“I feel it’s timeSuzuki Fletcher said. “You did a great job, winning the world championship, the all-star game. Played 16 seasons. I’ve accomplished a lot of things I wouldn’t have dreamed of. I felt it was time for the next chapter. My three kids, all they knew was baseball. “
Suzuki began his professional career in 2004. Three years after being selected in the second round by Cal State Fullerton, he arrived in Oakland. Suzuki debuted in June 2007 and cemented himself as the primary catcher of the A from that point forward. The right-handed hitter topped 130 games each year between 2008-11, generally doing just below average overall but better than average for catches. Suzuki’s high-contact approach made him a powerful offensive mainstay for much of his time in Auckland, and the A distributed him to the Nationals in the summer of 2012.
After completing that season in Washington, Suzuki ended up in Oakland via trade on August 13. He qualified for free agency for the first time that year, where he signed with the twins. Suzuki bounced back from a few offensive years to hit .288/.345/.383 and earn an All-Star nod that year, and Minnesota signed him for two years that summer. His production declined over the last two seasons in Minnesota, but he rebounded with one of the best years of his career after signing with Atlanta in 2017. He made the 19 best home runs of his career hitting .283/.351/.536 through 81 games, earning the Mid-season extension for a second season with the Braves.
Suzuki did not repeat his 2017 production, but posted another above-average offensive season to conclude his time in Atlanta. After hitting .271/.322/.444 with 12 long balls, he landed another multi-year deal at free agency. As the 2019 campaign approaches, the Citizens have signed Suzuki into a two-year, $10 million deal to pair Ian Gomez behind the plate. That contract paid off in the first year, as the veteran hit 17 other players with a .264/.324/.486 streak in 85 regular season games. Suzuki had his biggest clincher during the Nats he ran for the world title that year. This included Homer’s green light Justin Verlander In the seventh game of Game Two of the World Series, the biggest play in a win gave Washington the 2-0 lead.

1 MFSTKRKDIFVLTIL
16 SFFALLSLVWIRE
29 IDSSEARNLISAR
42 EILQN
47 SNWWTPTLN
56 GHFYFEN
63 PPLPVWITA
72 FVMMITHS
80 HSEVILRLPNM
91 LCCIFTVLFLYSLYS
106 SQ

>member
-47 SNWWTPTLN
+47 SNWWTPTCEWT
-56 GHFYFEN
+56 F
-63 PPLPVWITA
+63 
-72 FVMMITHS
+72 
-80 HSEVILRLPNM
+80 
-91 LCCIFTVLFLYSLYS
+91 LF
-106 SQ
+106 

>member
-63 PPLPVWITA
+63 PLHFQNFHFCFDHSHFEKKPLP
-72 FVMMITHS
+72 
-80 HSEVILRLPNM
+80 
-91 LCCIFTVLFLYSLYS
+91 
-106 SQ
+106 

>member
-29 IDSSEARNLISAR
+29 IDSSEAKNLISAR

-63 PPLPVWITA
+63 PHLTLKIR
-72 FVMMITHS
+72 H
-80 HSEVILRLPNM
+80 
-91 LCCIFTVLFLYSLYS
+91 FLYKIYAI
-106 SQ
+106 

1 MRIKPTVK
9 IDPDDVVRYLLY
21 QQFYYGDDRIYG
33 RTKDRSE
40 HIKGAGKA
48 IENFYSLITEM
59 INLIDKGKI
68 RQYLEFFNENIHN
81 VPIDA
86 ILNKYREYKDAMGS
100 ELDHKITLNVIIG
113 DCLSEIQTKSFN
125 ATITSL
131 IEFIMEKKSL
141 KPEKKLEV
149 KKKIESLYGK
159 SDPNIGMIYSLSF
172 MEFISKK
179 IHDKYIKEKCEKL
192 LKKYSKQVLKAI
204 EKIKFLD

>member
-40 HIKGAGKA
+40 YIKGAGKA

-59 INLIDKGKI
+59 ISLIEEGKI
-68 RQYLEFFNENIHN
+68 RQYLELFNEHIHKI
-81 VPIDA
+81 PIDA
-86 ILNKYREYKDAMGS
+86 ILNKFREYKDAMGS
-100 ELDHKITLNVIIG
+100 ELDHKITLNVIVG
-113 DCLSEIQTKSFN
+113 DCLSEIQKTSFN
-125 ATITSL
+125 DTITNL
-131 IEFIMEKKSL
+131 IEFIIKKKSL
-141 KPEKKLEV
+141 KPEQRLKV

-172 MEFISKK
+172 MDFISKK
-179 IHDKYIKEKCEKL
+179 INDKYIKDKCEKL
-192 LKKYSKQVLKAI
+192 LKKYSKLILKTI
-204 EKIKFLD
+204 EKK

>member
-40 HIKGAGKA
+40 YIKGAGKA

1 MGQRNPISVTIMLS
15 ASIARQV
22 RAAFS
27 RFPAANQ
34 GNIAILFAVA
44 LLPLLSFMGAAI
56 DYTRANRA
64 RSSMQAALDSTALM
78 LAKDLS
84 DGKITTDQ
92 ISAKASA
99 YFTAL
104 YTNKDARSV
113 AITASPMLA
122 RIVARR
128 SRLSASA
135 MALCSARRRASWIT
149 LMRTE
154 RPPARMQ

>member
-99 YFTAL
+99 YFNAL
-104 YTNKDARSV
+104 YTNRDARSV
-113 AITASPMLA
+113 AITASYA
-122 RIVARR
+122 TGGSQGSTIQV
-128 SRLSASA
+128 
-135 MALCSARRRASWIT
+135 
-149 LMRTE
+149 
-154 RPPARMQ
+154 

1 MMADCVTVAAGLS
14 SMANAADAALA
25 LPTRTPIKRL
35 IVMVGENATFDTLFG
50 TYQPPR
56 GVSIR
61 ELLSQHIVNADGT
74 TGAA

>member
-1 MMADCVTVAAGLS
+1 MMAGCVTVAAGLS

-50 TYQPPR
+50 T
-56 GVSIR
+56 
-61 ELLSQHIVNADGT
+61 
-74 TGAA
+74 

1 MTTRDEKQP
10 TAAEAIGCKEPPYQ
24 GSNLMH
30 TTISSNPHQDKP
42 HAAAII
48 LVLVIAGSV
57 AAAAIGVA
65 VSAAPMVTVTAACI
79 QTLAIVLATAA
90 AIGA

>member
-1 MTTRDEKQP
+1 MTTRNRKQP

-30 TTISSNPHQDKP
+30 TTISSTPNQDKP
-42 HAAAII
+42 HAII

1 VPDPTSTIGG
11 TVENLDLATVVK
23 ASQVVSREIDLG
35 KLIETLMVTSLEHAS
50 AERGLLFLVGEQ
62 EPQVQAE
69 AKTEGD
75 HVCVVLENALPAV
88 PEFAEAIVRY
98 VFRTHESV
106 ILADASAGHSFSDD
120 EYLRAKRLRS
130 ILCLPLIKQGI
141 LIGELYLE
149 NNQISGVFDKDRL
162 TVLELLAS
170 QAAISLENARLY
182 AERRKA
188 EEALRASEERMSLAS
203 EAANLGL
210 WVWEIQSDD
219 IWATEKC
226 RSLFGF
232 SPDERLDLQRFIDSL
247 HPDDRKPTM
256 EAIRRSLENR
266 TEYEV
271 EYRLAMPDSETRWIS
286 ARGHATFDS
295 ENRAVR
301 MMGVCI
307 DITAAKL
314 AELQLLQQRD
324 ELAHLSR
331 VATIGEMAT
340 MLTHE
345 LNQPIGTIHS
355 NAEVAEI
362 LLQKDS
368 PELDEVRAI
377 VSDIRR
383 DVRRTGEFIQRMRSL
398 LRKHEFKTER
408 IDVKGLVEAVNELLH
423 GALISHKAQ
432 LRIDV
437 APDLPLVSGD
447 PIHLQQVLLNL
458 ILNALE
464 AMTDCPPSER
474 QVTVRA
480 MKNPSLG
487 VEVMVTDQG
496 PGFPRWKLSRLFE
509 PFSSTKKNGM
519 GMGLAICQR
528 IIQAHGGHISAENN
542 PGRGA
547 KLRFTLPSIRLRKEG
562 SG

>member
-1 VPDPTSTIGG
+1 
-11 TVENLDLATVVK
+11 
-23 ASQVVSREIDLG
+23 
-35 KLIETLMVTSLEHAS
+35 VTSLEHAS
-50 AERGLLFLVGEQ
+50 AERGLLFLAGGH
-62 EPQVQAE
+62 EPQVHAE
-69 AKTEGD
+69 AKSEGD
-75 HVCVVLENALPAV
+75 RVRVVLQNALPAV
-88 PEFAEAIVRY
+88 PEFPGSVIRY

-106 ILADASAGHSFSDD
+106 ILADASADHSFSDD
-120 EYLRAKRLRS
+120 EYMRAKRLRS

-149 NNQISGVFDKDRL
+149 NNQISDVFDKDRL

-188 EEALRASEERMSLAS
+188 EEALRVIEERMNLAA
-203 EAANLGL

After another strong showing with Washington during the short 2020 campaign, Suzuki played the last two seasons in back-to-back one-year agreements with the Angels. He had a few years to finish his career, primarily working as a backup in Orange County.
Suzuki’s career totals won’t be finished until the season is over, but he’s not likely to change his ledger much over the last two weeks. As he noted, Suzuki played in 16 consecutive seasons in the league and crossed 1,600 games. He owns a .255/.314/.388 streak with 143 home runs, 729 passes in and 594 points. Suzuki made the All-Star Game and played a key role in the World Championship Team. Baseball reference estimates his career at about 20 wins over substitution. FanGraphs, which considers the Suzuki’s below-average pitch frame metrics, ties him around nine wins.
Aside from this discrepancy in value, there is no doubting how impressive a major league career that has lasted over a decade and a half has been. Possibly continuing his baseball career in some capacity, Suzuki has indicated he would be happy to discuss the possibility of taking on a non-playing role with Halos General Manager Berry Minassian (who he also knows from their overlapping assignments in Atlanta). MLBTR congratulates Suzuki on his long career and wishes him all the best in his endeavours beyond 2022.
Image courtesy of USA Today Sports.